I just finished the underwater photography class at Brooks Institute of Photography and it was incredible. While historically all of the underwater classes were reserved for scuba divers, this year teacher Ralph Clevenger opened the course to free divers as well. I saw the class as an opportunity, as I am not certified at scuba but I live my life in and around the water. The following images were shot during a seven-week period with a Canon 5d MarkII in an SPL water housing with nothing more than a pair of fins, a mask and a snorkel.
The first time I used my water housing was on a trip with Santa Barbara Adventure Company. I went to Santa Cruz Island to photograph one of their kayak tours for promotional material. This shot was taken inside Cavern Point Cave while the tour group was in one of the back chambers. If you haven’t been to the Channel Islands yet…you need to go.
The sea nettle is a beautiful jellyfish and while this particular jelly was dead, I thought the light and color were heavenly.
On this evening the sun set and the full moon rose. “Mr Clean III” is one of Santa Barbara’s oil spill response vessels – and while I normally see it up near Point Conception, it was moored outside Fool’s Anchorage this evening. I’ve photographed the boat before but never from this perspective.
I was really busy the last few months and I didn’t have as much time as I wanted to take the boat out. I was really limited to only a few evening runs. Here is a photo from one evening outside Santa Barbara Harbor.
Although my water housing was specifically designed to photograph in the surf zone, I had a hard time motivating in the small and lackluster conditions locally. On the eve of a new south swell I called my friend Kyle Albers and asked him if he wanted to head down to L.A. county to get a few waves.
Sliding in style.
As part of our class we went on a five-day sea voyage to the Southern Channel Islands aboard the Conception. When I first got off the boat at San Clemente Island I swam straight to the shallows to look for leopard sharks before all the scuba divers could go and scare them away. Once there, I slowed down my game and watched as they swam before me.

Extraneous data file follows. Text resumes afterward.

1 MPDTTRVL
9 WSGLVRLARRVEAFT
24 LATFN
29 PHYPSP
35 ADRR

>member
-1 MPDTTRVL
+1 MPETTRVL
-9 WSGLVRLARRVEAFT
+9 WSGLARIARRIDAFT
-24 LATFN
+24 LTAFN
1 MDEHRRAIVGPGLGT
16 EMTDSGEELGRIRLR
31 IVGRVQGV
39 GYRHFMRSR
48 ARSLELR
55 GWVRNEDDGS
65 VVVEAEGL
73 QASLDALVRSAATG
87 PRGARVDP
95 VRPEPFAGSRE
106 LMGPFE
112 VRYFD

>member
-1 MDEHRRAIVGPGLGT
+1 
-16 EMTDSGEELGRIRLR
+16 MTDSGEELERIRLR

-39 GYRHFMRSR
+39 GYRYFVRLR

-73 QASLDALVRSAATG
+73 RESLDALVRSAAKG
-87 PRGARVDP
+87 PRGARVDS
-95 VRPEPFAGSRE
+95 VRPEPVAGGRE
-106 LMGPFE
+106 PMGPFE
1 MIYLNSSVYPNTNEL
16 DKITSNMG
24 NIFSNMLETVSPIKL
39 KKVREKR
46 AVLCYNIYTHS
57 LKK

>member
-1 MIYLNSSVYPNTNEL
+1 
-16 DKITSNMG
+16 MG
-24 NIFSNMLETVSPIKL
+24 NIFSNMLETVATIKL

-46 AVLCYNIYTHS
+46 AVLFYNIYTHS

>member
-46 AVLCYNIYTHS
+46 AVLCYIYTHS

The view at Leopard Shark Shallows.
On my second dive I took my kayak and paddled further away from the boat to see a part of the ocean that no one on the trip had been to yet. While on my way back after the dive, I saw a school of barracuda below my boat and I immediately set anchor and went overboard to look for them. The barracuda would not let me get close and I headed back to the kayak. As I approached my anchor line, I saw a shark fin go into the kelp forest. I swam over to investigate and was blown away to find a group of about 20 soup fin sharks swimming through the kelp forest. Having never seen one before I stayed close to the surface for a while.
Once I got a sense for their behavior I went down for a closer look.
Appropriately named Bat Ray Bay.
Here is a look at some of the other finds.
Inspired by David Doubilet and mother nature.
Flying fish not flying.
Ochre sea star.
I like bubbles.
Catalina from underwater.
Iron Bound Cove.
god’s light (moon)
man’s light (oil rig)
San Clemente Island
A few shots of the Conception
Bald Eagle feeding on scraps from a sports fishing vessel.
California Sea Lion thermo-regulating on an autumn-like morning.
Sister ship the Vision
In-water people photography.
Ali Olaes. Light provided by Louis Prezelin.
Anacapa Dive Center‘s Megan O’Meara
Thanks to the boat crew.
2nd Captain Baron Kelly.
Deckhand Rhett Morgan.
Deckhand Taylor Fitts.
The best galley girls ever! Tasha Sobol and Erica Miller.
Finally thanks to Ralph Clevenger for making the class happen.